High Court thwarts ClientEarth's bid to overturn minister's consent for Drax gas plant

The government's consent for a new gas-fired plant at the Drax power station in Yorkshire, taken against the recommendation of a planning inspector, has been upheld by a High Court judge who ruled that the ministerial approval was in line with national planning policy.

London's Royal Courts of Justice
London's Royal Courts of Justice

Drax Power Limited applied in May 2018 for a development consent order (DCO) to construct and operate two new gas-fired units at the plant, which would have an overall capacity of up to 3,800MW. That was 173 per cent more than the 1,320MW output of the less efficient coal-fired units, which were due for decommissioning.

The former secretary of state for business, energy and industrial strategy, Andrea Leadsom, approved the proposal in October 2019, despite a recommendation to refuse from the inspector who examined the DCO application.

Environmental campaign group ClientEarth argued that Leadsom, had, in granting approval, effectively ignored the UK's commitment to achieve net zero carbon emissions by 2050.

Insisting that there was no need for the development, or any other large gas-fired generation units, ClientEarch pointed out that greenhouse gas (GHG) emissions from the two new units would be close to double those given off by the coal-fired units they were to replace.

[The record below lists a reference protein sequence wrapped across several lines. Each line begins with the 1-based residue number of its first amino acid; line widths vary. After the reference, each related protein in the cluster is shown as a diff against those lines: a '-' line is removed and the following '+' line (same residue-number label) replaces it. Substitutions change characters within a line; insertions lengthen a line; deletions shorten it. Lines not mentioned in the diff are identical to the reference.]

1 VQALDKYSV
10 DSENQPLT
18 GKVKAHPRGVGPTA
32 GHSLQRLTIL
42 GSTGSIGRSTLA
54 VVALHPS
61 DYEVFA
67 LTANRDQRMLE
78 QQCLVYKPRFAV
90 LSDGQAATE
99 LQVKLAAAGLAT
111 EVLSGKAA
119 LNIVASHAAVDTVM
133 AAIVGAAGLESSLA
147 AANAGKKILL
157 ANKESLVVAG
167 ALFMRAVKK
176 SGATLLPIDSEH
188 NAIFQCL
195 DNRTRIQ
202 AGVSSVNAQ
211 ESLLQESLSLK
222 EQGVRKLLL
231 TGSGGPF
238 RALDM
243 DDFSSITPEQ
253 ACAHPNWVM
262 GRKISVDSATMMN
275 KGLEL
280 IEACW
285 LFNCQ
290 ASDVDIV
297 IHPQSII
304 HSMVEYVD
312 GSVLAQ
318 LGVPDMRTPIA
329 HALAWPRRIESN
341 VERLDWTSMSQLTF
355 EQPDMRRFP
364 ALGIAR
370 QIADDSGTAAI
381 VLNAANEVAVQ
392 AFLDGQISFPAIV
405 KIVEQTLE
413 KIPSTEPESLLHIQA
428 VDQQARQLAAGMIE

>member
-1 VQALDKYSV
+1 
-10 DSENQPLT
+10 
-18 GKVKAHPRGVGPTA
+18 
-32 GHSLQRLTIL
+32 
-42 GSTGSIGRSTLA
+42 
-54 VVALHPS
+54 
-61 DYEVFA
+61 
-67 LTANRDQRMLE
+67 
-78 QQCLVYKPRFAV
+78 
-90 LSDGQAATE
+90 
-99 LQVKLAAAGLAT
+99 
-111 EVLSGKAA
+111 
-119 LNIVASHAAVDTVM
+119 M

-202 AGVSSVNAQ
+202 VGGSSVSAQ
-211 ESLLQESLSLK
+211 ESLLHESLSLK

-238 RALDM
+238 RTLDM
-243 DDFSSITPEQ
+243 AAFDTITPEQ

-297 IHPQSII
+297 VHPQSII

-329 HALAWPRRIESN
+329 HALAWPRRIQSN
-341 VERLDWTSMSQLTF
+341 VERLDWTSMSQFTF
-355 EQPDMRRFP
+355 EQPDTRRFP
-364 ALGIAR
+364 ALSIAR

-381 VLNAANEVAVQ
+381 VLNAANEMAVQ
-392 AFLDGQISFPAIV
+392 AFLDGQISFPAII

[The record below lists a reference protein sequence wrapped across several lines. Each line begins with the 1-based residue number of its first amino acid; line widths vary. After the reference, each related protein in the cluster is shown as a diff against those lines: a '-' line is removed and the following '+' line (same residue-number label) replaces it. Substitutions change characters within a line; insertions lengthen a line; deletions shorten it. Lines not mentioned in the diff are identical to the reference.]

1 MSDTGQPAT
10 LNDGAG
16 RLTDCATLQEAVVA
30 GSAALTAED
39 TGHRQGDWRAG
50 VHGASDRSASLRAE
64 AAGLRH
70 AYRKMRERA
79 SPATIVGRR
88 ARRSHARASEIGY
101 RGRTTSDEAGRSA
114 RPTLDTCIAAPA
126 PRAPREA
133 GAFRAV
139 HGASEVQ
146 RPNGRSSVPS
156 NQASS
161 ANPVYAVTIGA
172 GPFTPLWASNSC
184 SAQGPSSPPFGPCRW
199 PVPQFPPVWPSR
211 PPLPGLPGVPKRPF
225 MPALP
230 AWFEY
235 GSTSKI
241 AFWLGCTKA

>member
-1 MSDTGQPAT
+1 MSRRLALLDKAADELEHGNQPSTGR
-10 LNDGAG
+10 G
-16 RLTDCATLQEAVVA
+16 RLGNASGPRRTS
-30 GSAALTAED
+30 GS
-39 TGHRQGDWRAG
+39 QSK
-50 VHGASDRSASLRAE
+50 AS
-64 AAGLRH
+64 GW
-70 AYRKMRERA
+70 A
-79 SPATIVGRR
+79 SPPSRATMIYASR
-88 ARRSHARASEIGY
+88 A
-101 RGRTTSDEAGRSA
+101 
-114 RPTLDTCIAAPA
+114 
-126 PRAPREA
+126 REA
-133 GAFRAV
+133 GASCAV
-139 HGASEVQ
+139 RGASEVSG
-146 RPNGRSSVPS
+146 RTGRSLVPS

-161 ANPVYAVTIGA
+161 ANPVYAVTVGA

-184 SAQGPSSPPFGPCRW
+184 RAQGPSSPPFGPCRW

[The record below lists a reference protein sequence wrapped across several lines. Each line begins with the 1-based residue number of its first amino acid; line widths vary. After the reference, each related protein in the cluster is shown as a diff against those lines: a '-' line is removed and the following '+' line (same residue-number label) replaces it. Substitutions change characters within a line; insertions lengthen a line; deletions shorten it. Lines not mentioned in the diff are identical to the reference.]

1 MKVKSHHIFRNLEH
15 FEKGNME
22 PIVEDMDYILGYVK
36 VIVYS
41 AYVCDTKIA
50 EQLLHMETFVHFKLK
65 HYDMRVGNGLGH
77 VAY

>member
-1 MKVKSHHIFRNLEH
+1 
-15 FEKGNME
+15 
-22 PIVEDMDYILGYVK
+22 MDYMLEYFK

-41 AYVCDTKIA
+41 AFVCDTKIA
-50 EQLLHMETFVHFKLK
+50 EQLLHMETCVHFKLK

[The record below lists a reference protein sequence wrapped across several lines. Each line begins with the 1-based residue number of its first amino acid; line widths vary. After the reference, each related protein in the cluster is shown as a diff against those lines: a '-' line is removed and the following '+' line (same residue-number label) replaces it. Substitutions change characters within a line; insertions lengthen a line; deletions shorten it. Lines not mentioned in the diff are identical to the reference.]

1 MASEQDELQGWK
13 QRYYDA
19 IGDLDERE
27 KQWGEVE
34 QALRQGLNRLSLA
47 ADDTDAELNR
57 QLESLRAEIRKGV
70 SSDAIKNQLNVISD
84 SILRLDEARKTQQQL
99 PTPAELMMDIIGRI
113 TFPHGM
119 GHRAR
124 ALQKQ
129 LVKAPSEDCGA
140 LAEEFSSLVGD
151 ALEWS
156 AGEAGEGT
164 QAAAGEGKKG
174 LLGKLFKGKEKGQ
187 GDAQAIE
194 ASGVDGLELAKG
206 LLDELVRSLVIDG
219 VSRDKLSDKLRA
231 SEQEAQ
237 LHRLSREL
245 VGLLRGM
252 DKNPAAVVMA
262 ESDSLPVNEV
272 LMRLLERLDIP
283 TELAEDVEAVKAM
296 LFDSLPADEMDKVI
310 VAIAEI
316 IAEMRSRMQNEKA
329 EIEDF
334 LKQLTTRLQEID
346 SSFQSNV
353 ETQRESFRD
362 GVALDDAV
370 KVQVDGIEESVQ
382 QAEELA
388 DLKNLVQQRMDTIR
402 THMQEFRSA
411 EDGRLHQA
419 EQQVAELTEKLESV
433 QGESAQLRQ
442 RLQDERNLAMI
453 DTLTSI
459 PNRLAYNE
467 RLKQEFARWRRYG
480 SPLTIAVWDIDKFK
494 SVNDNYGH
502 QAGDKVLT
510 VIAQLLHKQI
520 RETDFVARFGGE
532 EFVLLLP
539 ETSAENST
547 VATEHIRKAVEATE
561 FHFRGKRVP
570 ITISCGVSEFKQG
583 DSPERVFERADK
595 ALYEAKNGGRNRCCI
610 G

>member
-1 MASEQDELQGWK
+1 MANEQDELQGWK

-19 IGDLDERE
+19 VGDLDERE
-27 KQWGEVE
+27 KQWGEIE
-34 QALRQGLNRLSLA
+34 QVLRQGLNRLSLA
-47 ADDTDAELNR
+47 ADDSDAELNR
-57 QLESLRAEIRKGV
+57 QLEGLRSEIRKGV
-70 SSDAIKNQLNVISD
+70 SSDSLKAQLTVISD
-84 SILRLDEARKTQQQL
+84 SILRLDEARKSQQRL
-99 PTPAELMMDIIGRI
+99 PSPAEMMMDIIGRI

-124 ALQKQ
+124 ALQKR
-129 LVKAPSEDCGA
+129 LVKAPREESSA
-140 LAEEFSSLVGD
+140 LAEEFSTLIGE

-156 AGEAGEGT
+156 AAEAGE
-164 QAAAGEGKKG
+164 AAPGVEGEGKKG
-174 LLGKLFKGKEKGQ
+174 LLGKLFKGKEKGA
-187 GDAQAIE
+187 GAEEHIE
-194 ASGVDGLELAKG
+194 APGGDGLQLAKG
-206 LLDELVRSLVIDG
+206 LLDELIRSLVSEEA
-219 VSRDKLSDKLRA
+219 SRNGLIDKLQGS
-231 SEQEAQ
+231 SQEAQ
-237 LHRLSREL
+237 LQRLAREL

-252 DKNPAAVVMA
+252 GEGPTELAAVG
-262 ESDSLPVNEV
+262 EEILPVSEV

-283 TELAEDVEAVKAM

Mr Justice Holgate, however, dismissed each and every one of ClientEarth's grounds of challenge to Leadsom's decision to grant a DCO for the nationally significant infrastructure project.

ClientEarth's argument that there was no need for any future new large gas-fired power stations to be built, the judge said, was a "barely disguised challenge to the merits" of the government's energy generation policies.

Drax accepted that, measured against a baseline position, the new units would result in a 90 per cent net increase in GHG emissions from the Selby site between 2020 and 2050.

When the higher output and efficiency of the gas-fired units was taken into account, however, it argued that there would be a substantial reduction in the 'intensity' of GHG emissions.

For its part, ClientEarth, which founded its assessment on a different baseline, estimated that the development would result in a 443 per cent increase in emissions intensity and a 488 per cent increase in total GHG emissions.

In its consideration of the application, the Planning Inspectorate (PINS) had concluded that a reasonable baseline was likely to fall somewhere between the positions favoured by Drax and ClientEarth and that the increase in GHG emissions was "likely to be higher" than Drax's estimate.

Whilst recognising the need for additional energy infrastructure in general, PINS found that Drax had not shown that the development itself met an identified need for gas generation capacity when assessed against the overall policy objectives of security of supply, affordability and decarbonisation.